Janis’s thesis was that businesses that operate on government-owned or -assisted properties or that have government contracts should repay the city by bettering the lives of the workers they employ and the communities in which they operate. LAANE’s first major victory was persuading the city council to require cleaning companies with which it had contracts to pay their workers a living wage—a sum several dollars higher than California’s minimum wage (or a bit lower than that if they provided their workers with health coverage). Over the years, the scope of such ordinances was broadened to encompass card-check unionization at hotels and sports arenas that received redevelopment funds; local-hiring requirements for developers of major projects; and clean-air standards for trucks at the Port of Los Angeles. Some of these ordinances have served as models for living-wage and other laws in more than 140 other cities. “A bank that makes an investment wants a return for its money, and so does the public,” Janis says. “The returns to the public should include good jobs, child-care centers, cleaner air, affordable housing.”

Ultimately, I’m not as pessimistic as some of Meyerson’s sources are about what’s possible, but I do fear the impact of that view.  Labor law change is important (and for many workers who aren’t covered under federal labor law, could be achieved at the state level where that’s possible, even without scrapping the NLRB, one of the options discussed in the piece.) But that doesn’t mean it’s necessary to move forward.

One last point: An idea Meyerson neglects is the idea of  making labor organizing a civil right, which it should be noted, could also be done at the state level for those not currently covered by federal labor law. That should definitely be part of this conversation.

Written by David Kaib

September 13, 2012 at 1:08 pm

Economic Myths and Other Possible Worlds

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Harold Meyerson has a really good piece on “The Failures of Shareholder Capitalism.” I like this for a number of reasons, including that the idea that having socialized ownership (by numerous individuals or more often, institutions) isn’t really the same as 1) the way the economic system was ordered when the economy was far healthier, i.e. in the 50s and 60s, or 2) as the idea of capitalism, which focuses more on individual ownership. (Ok, that bit about stock holding as a form of socialism is my gloss, but it’s a good point whether it gets that label or not).

The whole thing is great but this is especially important.

Still, the myth of shareholder power, and especially individual shareholder power, is continually attested to by corporate managers and their apologists because it legitimates the current system of corporate governance and the division of corporate riches. CEOs don’t acknowledge that the system is rigged in their favor. But the rise of shareholder capitalism — the doctrine that has dominated corporate conduct since the early ’80s, as corporations’ raison d’etre has been reduced to maximizing shareholder value — has been a boon to top executives. They have been able to tie their compensation packages to rising share value (and untie it when share value falls).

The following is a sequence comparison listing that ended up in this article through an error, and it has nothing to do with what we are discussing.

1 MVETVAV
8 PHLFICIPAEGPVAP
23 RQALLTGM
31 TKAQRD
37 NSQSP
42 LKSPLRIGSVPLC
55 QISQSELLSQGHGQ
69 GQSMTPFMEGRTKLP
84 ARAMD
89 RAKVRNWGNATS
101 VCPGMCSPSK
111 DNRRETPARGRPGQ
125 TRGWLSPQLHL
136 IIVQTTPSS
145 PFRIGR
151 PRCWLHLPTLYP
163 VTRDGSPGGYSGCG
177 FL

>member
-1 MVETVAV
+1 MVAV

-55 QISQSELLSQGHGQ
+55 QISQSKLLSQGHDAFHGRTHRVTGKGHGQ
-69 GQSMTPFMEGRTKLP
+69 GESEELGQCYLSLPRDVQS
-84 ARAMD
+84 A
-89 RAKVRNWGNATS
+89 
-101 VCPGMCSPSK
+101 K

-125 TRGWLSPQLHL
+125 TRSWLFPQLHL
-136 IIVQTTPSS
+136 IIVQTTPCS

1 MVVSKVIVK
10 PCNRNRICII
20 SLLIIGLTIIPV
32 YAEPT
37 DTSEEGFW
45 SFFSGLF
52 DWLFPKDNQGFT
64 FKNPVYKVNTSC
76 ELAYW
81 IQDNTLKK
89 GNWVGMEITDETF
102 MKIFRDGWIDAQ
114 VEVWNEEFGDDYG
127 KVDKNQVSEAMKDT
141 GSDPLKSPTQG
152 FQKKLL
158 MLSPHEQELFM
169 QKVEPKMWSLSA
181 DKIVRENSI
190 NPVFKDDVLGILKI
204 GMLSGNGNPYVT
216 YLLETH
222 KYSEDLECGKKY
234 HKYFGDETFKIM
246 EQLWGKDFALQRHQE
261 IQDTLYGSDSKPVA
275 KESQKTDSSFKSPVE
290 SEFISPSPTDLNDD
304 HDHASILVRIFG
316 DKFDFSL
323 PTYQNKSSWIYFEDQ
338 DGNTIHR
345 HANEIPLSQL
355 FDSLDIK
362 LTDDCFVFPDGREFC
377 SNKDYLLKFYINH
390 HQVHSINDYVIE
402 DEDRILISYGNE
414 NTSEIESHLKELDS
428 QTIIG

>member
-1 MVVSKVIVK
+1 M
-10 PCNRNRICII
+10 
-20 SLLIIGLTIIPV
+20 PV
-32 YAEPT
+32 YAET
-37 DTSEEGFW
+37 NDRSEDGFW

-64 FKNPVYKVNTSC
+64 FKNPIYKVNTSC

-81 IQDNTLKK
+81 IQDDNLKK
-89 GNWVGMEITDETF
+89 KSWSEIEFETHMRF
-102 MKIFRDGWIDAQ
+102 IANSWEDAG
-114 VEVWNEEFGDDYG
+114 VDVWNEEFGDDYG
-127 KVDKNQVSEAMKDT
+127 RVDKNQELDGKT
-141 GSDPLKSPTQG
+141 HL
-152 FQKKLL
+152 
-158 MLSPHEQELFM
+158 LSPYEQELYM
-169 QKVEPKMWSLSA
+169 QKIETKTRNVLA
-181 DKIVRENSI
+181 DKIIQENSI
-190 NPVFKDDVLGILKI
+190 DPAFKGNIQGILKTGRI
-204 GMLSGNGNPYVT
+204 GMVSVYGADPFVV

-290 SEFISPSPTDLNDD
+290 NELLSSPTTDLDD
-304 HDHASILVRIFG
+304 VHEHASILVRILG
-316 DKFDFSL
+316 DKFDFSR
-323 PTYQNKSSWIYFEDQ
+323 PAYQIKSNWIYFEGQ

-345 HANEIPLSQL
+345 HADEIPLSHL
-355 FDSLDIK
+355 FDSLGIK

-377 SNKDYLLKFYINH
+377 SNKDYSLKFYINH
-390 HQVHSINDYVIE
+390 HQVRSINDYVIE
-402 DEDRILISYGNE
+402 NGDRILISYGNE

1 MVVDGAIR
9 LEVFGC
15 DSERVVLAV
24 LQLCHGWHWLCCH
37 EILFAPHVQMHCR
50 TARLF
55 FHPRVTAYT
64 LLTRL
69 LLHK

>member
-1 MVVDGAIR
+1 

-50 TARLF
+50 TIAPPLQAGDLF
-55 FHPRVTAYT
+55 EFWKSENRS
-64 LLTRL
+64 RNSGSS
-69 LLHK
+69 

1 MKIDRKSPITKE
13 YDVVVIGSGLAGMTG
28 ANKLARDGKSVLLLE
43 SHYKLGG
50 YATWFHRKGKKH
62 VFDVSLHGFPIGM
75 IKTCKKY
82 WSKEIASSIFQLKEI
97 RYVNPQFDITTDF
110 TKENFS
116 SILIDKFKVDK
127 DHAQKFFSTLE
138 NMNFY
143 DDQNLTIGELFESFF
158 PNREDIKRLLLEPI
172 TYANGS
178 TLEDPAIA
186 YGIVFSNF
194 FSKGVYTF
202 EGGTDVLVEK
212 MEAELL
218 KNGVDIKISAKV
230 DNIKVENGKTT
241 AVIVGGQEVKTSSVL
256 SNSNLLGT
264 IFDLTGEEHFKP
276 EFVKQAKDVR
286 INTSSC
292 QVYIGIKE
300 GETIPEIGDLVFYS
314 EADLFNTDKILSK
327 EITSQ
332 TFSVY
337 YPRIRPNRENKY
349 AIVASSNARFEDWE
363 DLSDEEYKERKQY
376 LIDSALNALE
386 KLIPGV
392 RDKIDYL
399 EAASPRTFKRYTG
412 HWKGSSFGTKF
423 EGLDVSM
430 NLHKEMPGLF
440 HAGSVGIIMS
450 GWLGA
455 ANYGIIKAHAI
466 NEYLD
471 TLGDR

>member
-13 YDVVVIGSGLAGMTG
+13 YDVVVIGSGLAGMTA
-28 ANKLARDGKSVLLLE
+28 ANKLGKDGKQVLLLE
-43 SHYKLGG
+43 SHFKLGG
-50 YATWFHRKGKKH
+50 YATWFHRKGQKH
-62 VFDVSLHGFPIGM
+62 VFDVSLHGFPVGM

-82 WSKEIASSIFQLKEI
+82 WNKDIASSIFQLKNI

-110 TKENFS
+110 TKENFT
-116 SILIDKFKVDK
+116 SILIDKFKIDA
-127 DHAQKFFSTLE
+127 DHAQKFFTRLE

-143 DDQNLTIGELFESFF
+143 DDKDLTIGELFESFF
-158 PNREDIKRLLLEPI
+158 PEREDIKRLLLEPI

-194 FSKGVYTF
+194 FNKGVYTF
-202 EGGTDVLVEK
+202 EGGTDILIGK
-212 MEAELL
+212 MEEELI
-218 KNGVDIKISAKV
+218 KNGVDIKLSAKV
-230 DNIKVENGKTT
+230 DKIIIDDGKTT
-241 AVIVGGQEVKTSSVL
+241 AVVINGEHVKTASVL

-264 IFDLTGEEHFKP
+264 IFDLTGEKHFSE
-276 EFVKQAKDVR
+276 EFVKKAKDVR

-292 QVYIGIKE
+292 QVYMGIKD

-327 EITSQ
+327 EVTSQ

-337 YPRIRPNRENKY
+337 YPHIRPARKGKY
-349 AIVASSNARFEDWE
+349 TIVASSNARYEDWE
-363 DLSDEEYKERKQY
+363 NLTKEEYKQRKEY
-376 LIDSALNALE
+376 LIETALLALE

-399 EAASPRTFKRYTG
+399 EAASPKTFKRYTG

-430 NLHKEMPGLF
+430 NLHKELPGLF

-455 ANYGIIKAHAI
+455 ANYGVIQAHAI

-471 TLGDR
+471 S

The transformation of the shareholder from an individual with a long-term interest in the company to an institutional short-timer with myriad other investments raises a deeper question about corporate governance: Why is it that shareholders, at least theoretically, are entrusted with electing corporate boards? Why aren’t more long-term stakeholders with a genuine interest in the company’s success — say, their employees — also represented on corporate boards, as they are required to be in Germany? German corporations are thriving, even though (or more likely, because) their CEOs are paid radically less than ours and their workers command a higher share of gross domestic product than ours.

I’ve long thought we do ourselves a disservice by simply adopting terms developed long ago to describe very different economies that today serve mostly to legitimate the rule of the powerful and which are not generally taken very seriously by their proponents.  (James Galbraith makes this point is his excellent book The Predator State: How Conservatives Abandoned the Free Market and Why Liberals Should Too.)  The legal realists* did this once before in the lead up to and wake of the Great Depression.  In the aftermath of the Great Recession, brought on by a second resurgence of market fundamentalism, we need to recover that past and extend it.

*Agnostic Liberal had a good post the other day discussing this that’s also worth a read.